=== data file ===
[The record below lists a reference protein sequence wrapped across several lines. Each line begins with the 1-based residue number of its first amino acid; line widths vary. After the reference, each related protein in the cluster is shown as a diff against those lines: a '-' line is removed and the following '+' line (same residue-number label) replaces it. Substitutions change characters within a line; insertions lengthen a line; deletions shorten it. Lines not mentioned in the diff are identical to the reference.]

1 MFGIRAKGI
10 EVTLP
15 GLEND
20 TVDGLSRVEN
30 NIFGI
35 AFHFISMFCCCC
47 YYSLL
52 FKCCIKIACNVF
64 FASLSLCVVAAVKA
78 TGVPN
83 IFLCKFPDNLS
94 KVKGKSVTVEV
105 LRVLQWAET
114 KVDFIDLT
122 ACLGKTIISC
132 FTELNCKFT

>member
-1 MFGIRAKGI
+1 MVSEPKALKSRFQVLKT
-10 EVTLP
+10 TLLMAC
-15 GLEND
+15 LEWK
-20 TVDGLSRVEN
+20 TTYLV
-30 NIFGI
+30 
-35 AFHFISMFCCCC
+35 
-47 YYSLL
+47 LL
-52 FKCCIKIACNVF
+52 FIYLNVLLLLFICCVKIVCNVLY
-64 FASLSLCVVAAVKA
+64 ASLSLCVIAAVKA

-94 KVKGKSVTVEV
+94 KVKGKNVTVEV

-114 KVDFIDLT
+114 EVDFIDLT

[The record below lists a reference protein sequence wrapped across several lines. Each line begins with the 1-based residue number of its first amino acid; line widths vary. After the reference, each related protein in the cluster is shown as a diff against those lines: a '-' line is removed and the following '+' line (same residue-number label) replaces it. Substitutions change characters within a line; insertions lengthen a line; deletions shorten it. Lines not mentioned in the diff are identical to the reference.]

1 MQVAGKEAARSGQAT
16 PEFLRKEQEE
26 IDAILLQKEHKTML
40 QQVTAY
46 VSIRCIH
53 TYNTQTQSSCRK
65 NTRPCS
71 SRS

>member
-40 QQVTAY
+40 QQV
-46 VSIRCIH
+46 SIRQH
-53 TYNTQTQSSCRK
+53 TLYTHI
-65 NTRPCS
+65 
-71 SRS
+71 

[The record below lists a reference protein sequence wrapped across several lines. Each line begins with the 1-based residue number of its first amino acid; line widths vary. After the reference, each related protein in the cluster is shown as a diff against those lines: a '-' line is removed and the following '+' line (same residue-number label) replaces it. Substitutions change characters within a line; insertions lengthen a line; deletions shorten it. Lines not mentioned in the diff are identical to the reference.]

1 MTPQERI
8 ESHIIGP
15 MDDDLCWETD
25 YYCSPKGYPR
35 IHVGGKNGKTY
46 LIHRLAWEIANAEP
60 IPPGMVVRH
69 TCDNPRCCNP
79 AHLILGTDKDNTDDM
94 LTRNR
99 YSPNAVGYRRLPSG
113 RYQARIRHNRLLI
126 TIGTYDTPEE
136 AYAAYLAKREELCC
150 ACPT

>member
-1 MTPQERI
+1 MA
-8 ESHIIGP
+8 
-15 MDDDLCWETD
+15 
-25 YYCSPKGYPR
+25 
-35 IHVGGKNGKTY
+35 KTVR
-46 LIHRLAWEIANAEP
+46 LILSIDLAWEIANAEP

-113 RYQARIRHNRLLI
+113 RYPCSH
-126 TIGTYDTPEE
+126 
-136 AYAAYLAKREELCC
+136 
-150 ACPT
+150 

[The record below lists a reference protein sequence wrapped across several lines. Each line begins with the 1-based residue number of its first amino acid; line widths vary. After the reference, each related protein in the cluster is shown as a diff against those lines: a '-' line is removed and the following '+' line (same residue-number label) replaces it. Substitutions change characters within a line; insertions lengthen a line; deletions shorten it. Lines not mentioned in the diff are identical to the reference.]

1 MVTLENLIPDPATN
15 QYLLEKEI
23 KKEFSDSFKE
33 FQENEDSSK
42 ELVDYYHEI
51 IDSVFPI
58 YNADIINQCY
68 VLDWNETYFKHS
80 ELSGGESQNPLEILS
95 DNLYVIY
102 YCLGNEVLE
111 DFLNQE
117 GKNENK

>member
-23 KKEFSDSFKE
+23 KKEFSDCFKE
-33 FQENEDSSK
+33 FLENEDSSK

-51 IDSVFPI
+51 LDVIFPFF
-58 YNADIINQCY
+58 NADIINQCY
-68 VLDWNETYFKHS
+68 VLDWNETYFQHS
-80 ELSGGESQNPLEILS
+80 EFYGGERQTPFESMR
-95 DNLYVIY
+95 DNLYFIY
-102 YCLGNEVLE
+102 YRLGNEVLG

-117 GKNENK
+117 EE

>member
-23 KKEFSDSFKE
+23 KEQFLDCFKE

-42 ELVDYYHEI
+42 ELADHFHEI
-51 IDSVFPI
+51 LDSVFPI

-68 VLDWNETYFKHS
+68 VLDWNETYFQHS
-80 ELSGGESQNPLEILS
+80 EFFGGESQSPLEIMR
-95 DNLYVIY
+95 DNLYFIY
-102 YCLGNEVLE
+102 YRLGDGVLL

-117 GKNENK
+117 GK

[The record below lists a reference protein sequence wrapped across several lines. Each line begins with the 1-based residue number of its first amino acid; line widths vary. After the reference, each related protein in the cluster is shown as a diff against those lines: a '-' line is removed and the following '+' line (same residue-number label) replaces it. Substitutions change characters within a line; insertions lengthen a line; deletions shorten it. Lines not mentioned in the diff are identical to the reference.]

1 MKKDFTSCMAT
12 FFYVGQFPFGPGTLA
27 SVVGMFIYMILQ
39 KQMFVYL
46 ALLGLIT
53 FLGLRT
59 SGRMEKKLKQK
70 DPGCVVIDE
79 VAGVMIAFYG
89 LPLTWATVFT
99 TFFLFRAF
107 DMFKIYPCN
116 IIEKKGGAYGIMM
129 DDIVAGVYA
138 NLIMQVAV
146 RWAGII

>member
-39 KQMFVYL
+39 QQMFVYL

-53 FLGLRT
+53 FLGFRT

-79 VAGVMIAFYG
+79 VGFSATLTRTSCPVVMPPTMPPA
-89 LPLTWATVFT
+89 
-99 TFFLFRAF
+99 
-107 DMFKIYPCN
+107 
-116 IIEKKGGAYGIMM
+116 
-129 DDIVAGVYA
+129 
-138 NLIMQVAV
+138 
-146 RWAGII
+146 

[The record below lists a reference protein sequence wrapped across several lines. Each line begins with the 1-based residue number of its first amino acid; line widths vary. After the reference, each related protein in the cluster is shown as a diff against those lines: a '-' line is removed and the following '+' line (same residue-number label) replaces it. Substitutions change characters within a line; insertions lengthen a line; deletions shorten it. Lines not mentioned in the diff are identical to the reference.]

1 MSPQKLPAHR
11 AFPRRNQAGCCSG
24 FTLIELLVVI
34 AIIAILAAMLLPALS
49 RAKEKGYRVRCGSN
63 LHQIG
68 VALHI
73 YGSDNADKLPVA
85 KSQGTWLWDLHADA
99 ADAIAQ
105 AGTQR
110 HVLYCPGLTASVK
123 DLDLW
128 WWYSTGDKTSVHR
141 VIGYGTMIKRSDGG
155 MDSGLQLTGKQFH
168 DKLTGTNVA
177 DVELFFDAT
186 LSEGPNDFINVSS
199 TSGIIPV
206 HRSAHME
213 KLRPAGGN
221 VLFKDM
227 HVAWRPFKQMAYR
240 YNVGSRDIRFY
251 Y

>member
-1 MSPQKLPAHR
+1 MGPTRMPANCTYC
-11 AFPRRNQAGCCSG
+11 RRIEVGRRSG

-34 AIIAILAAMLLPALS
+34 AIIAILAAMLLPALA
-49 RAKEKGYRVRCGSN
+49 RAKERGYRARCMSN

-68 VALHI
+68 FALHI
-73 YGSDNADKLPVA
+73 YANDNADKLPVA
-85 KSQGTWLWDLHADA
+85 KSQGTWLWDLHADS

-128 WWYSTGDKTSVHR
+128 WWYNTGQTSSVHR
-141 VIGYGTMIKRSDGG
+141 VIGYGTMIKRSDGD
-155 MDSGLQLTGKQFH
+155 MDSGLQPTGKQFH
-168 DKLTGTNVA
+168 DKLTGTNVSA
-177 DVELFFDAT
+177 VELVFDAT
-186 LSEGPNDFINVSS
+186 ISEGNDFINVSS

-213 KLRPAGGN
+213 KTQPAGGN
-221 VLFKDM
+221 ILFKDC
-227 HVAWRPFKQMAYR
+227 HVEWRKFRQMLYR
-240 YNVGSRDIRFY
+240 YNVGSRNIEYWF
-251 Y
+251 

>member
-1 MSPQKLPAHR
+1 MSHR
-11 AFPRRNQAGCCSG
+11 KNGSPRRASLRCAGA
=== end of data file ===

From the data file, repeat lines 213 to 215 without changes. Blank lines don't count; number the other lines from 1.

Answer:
>member
-1 MSPQKLPAHR
+1 MGPTRMPANCTYC